Diabetes Weight-Loss Advice You Can Use
Controlling your weight is one key to a healthy lifestyle. Shedding even a few pounds by being active and eating wisely may improve your diabetes control. But if you have diabetes, some weight-loss strategies aren’t right—or even healthy—for you.
Talking with your doctor is a good place to start. Ask these questions:
- What’s my current weight? What is a healthy weight for me?
- What changes do you recommend in my diet and exercise habits?
- How do I keep my blood sugar from dropping too low during and after exercise—and what should I do if that happens?
Set a Realistic Goal
Now you’re ready to get started. Aim to lose one to two pounds per week—those fad diets promising you’ll lose 10 pounds in 10 days aren’t for you. Losing weight at this slow pace is safe and realistic for most people.
You’ll probably need to make some changes, but cutting calories doesn’t mean giving up on foods you like. The secret is to make every calorie count. Choose foods that are as nutritious as they are delicious.
Work with your doctor or dietitian to create a personal meal plan. Then keep these general tips in mind:
- Eat plenty of nonstarchy vegetables. Examples include asparagus, green beans, broccoli, cabbage, carrots, cauliflower, cucumber, greens, mushrooms, onions, peppers and tomatoes.
- Focus on high-quality carbs. Pick whole-grain bread, pasta and cereal rather than refined grains. Choose low-fat or nonfat milk and yogurt rather than the full-fat kind. Limit foods and drinks with added sugars.
- Forget supersized meals. When dining out, try to order smaller-sized menu items. If that’s not an option, share a plate or take some food home.
Find Time to Exercise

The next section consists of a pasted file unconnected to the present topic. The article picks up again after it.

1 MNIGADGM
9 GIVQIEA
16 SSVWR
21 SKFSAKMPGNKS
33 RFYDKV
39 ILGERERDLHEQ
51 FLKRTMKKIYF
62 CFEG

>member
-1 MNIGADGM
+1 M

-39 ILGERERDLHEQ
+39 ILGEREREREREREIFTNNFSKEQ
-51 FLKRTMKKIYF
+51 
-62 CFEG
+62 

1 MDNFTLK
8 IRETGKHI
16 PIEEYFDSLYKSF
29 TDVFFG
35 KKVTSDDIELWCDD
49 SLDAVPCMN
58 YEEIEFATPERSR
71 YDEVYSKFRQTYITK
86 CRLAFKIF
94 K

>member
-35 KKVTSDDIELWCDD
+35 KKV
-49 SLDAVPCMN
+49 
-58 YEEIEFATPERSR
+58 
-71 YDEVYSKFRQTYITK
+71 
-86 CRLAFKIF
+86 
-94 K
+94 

Adding more physical activity to your day helps burn calories—and lowers your blood sugar. Many experts recommend getting a minimum of 150 minutes of moderate intensity aerobic activity each week and muscle-strengthening activities on 2 or more days a week. Break your exercise into smaller chunks of at least 10 minutes if that fits your schedule better.
Writing down what you eat and how much you exercise can be a good way to see when you’re doing well and how you can improve. The American Diabetes Association has online trackers for eating and exercise at www.diabetes.org/food-and-fitness/weight-loss/getting-started/food-and-physical-activity.html.
Questions about diabetes and weight loss? Ask your Rite Aid Pharmacist.
“Balancing Calories.” Centers for Disease Control and Prevention, www.cdc.gov/healthyweight/calories/index.html.
“Be Active.” Centers for Disease Control and Prevention, www.cdc.gov/diabetes/consumer/beactive.htm.
“Blood Glucose Control and Exercise.” American Diabetes Association, undated, www.diabetes.org/food-and-fitness/fitness/get-started-safely/blood-glucose-control-and-exercise.html.
“Understanding Carbohydrates.” American Diabetes Association, http://www.diabetes.org/food-and-fitness/food/what-can-i-eat/understanding-carbohydrates/.
“Diabetes Overview.” National Diabetes Information Clearinghouse, diabetes.niddk.nih.gov/dm/pubs/overview.
“Food and Physical Activity Tracker.” American Diabetes Association, www.diabetes.org/food-and-fitness/weight-loss/getting-started/food-and-physical-activity.html.
“Non-starchy Vegetables.” American Diabetes Association, www.diabetes.org/food-and-fitness/food/what-can-i-eat/non-starchy-vegetables.html.
“Physical Activity Is Important.” American Diabetes Association, www.diabetes.org/food-and-fitness/fitness/physical-activity-is-important.html.
“Take Charge of Your Diabetes.” Centers for Disease Control and Prevention, www.cdc.gov/diabetes/pubs/tcyd/control.htm